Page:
Grad school isn't easy. Neither is applying for it. Here are 10 simple steps for applying to graduate school, from finding the right program to showing up for the first day of class.
The first step in applying to graduate school might seem obvious, but we're going to go there anyway: build a list of schools, just like you did when applying to college or university when you decided you wanted to earn a bachelor's degree. Your graduate school list should include at least nine programs, separated into dream schools, target schools, and safety schools.
Three of the graduate programs on your list should be "dream schools," meaning they have competitive admission requirements and challenging academic programs, and only the top students are admitted.
The next three graduate schools on your list need ones where you'll most certainly get accepted. Safety schools are those for which you exceed the GPA requirement and minimum scores for standardized tests and other exams. If you earned your bachelor's degree from a college or university that has a more competitive admissions process than one of the graduate schools on your list, consider it a safety school.
The next three graduate schools on your list should be those at which you have a solid chance of being admitted. Understanding what differentiates a target school from a dream or a safety school can be challenging. To explain this a little more clearly, target schools are those where:
Note: Of all these categories, if you're going to add schools, add to your target schools. There's no need to spend more time on the safeties or the dreams. Get a list of recommended grad programs for your academic background, budget, and interests.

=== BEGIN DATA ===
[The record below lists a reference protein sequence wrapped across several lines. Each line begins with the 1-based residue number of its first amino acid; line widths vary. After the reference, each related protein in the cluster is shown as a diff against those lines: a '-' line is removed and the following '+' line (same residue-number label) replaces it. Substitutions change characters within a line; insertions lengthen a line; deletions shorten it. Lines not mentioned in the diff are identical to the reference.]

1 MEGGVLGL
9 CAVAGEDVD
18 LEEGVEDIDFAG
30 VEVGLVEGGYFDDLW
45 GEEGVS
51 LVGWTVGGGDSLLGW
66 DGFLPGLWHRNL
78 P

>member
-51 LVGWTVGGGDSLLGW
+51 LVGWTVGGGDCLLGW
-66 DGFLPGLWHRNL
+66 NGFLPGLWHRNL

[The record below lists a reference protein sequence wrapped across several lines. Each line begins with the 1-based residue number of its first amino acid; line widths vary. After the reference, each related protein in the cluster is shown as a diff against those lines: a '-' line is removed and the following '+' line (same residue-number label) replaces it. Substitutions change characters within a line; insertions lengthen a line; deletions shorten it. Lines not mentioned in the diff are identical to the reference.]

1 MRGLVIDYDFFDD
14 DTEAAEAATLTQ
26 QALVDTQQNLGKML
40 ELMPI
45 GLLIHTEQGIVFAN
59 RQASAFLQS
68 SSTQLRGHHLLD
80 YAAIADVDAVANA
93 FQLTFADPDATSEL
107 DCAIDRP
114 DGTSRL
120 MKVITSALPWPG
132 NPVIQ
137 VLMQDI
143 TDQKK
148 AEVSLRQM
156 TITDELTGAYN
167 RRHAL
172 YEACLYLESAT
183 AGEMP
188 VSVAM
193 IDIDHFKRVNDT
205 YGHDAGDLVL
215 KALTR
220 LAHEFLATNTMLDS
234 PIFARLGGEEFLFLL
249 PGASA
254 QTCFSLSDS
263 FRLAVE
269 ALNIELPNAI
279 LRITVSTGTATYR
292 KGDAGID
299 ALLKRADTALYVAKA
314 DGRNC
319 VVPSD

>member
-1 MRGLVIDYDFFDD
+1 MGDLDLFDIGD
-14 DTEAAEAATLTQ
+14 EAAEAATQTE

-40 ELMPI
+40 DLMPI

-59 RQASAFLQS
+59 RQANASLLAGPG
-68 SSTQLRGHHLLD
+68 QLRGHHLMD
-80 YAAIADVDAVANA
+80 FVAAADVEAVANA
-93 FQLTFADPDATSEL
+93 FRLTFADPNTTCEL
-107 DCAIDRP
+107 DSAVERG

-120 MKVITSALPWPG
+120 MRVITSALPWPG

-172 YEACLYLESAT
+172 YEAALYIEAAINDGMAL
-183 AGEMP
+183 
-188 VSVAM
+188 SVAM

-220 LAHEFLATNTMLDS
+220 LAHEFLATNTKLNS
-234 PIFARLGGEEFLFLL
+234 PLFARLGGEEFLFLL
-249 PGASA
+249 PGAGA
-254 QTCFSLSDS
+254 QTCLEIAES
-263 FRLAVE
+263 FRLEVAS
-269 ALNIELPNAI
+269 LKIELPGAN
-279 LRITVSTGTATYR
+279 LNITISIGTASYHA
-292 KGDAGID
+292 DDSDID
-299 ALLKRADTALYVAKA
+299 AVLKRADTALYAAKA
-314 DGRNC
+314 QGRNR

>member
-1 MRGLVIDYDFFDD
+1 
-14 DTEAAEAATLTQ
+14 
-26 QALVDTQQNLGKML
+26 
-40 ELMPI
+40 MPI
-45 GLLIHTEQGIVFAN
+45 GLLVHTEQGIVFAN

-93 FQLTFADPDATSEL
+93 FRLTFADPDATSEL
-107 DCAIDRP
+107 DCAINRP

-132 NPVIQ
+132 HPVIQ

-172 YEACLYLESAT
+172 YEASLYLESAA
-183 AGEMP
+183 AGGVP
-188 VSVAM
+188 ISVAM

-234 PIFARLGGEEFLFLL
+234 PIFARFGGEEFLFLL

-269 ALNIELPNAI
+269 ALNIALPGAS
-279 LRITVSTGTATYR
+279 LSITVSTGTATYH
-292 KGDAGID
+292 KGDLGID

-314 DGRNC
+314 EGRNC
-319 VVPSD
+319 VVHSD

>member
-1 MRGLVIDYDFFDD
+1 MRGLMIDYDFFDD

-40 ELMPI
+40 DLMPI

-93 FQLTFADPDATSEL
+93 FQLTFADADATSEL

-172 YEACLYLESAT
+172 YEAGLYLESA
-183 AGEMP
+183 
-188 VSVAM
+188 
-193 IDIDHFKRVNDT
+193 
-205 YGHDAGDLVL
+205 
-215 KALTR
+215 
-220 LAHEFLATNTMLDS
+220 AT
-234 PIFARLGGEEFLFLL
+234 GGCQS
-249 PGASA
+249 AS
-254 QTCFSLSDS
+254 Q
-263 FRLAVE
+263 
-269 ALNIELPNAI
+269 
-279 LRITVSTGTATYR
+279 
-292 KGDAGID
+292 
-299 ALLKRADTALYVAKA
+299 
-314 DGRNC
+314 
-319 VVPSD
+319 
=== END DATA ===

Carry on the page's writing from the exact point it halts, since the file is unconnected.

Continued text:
Now that you have your graduate schools picked out, outline the admissions process for each graduate school on your list. You'll see that many graduate school admission requirements overlap. For example, almost all graduate schools require the same documents: transcripts, letters of recommendation, and GRE GMAT scores.
Now, make a spreadsheet or a checklist that has the requirements for each school, which will also allow you to be more efficient as you move through your list. Each school is going to require a personal statement, and most will provide a list of prompts for writing that essay.
There's usually a lot of overlap between the personal statement prompts each master's program provides. Know where these overlaps happen, so you can spend your time on writing one or two great personal statement essays, rather than writing ten mediocre statements.
On your list of requirements, make note of the average GRE or GMAT scores required for admission to each graduate program. Write in the 75th percentile and the 50th percentile averages.
There are a number of GMAT and GRE prep courses where you can practice taking the GMAT and/or GRE subject test. Kaplan and Princeton review both offer free online GRE prep tests. It is important to take an online test because the real GMAT or GRE subject test is on the computer.